Department store chain J.C. Penney Co. is looking to homemaking doyenne Martha Stewart as it takes one big step toward re-imagining itself under its new CEO, a former Apple Inc. executive.
"A store has to be much more than the products that it sells," Ron Johnson said in an interview with The Associated Press. "That's what I learned from Apple. You can really move product and change and enrich people's lives."
Johnson, who married hot gadget offerings with helpful expertise when his team created Apple's highly successful stores, says he wants to do the same for the home goods arena, which has been a big challenge for Penney.
Plano, Tex.-based Penney announced Wednesday that it is spending $38.5 million for a 16.6 percent stake in Martha Stewart Living Omnimedia Inc. Starting in February 2013, mini-Martha Stewart shops will appear inside most of J.C. Penney stores, and the companies will operate a joint website.
Much as you can get hands-on technical advice on Macs, iPads and other Apple devices at one of Apple's Genius Bars, customers at the Martha Stewart shops will be able to get expert advice on topics like cooking a complete Thanksgiving dinner. Having a partner like Martha Stewart gives Penney a chance to "re-imagine" the department store experience, Johnson said.
"I have been an admirer of Martha Stewart for two decades," he said. "We're going to unlock the potential of this partnership."
Both Penney and Martha Stewart are in the midst of revitalizing their businesses. Penney has faced lackluster sales and stiff competition from Macy's and other clothing sellers, while Martha Stewart has grappled with declines in print advertising revenue for its magazines and fierce competition from other websites that also offer recipes and lifestyle advice.
Johnson joined Penney's board in August and took over merchandising and marketing responsibilities on Nov. 1. He will assume the remaining CEO functions on Feb. 1, succeeding Myron Ullman III.
In the deal announced Wednesday, the Martha Stewart shops inside J.C. Penney stores will carry items chosen by Martha Stewart and her team. The joint website will sell those products, along with other items designed or chosen by lifestyles guru Stewart.
With the 11 million Martha Stewart Living shares that Penney is buying at $3.50 apiece, it gains representation on the New York company's board, but it didn't say how many seats.
The media and merchandising company is expected to receive more than $200 million over the course of the 10-year deal. Stewart founded the company that bears her name and rejoined the board a few months ago following a five-year exclusion that was part of a settlement with the Securities and Exchange Commission for lying to federal investigators about a stock sale.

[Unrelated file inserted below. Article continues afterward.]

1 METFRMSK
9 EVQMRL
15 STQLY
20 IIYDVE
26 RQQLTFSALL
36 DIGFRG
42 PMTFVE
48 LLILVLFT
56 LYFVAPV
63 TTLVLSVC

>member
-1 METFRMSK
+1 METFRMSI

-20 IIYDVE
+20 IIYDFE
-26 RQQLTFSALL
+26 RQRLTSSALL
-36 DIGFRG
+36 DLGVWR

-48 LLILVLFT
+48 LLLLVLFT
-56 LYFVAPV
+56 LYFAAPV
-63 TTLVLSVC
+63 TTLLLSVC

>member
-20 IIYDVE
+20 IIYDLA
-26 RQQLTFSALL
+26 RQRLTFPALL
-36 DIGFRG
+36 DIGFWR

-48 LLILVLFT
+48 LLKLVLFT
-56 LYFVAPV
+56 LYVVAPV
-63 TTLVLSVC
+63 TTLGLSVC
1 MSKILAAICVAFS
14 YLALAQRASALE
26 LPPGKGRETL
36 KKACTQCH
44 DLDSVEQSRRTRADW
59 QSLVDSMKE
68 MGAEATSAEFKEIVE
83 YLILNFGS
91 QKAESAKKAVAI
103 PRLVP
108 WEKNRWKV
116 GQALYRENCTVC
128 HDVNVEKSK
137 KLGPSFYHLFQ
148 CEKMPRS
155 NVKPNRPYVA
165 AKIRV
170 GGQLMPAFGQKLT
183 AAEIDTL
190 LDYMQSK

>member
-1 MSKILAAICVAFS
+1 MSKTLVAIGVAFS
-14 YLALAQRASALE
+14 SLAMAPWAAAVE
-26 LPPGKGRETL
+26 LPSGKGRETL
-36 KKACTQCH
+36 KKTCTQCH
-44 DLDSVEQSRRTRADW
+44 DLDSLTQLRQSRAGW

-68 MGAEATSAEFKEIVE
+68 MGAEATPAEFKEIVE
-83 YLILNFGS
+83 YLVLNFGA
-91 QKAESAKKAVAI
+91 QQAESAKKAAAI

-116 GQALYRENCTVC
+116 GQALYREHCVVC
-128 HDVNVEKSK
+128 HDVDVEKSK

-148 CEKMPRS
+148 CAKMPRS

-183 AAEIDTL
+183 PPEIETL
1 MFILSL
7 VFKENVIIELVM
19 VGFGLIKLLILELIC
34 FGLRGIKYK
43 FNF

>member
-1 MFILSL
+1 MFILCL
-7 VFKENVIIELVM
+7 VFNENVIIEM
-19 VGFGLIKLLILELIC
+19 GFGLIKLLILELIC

"To partner with J. C. Penney, Ron and his extraordinary team is a big and important step in realizing my dream of putting our Martha Stewart-designed products within easy reach of an even broader consumer audience," Stewart said in a statement.
Martha Stewart Living hired investment company Blackstone Advisory Partners in May to explore new partnerships and investments. The company also has exclusive arrangements with Penney rival Macy's Inc. and Home Depot Inc.
Lisa Gersh, president and chief operating officer at Martha Stewart, said told The Associated Press Wednesday that details of the Penney deal were still being hammered out. But she said it would not affect the company's relationships with other stores.
"This is a different presentation and a different view," Gersh said. "We think this is great for the brand and for all our (store) partners."
Gersh said the goal is for customers to go to the Martha Stewart shops at Penney's for the experience, just as they visit Apple stores for the experience.
But Macy's said Wednesday in an emailed statement from spokesman Jim Sluzewski that it was reviewing the partnership "in light of the proliferation of Martha Stewart-branded product in the marketplace."
"No decisions have been made at this time," Sluzewski wrote.
Macy's began selling Martha Stewart products in 2007.
Home Depot's spokeswoman Jean Niemi, declined to comment.
The deal with Martha Stewart is just Johnson's latest stamp on Penney. Earlier this fall, he hired Target Corp.'s top marketing executive, Michael Francis, as Penney's new president, and the chain hired two of Johnson's former Apple colleagues, Daniel Walker and Michael Kramer. Walker will serve as chief talent officer and Kramer as chief operating officer.
Under his predecessor, Ullman, Penney added popular brands like European clothing line MNG by Mango and Sephora cosmetics. But the department stores are still struggling to be more inviting. Johnson said details of new strategies at Penney, including the Martha Stewart shops, will emerge during a late January meeting with investors.
Penney said its third-quarter revenue at stores open at least a year fell 1.6 percent, in contrast with a 4 percent increase in that key indicator at Macy's and a 2.1 percent rise at Kohl's Corp. The decline continued at Penney, with a 2 percent drop in November for the measure, a key barometer of a retailer's health.
Penney's shares rose 21 cents to close at $33.51 and gained another 13 cents after hours. Martha Stewart shares rose $1.04, or 33 percent, to close at $4.16 but slipped 6 cents after hours.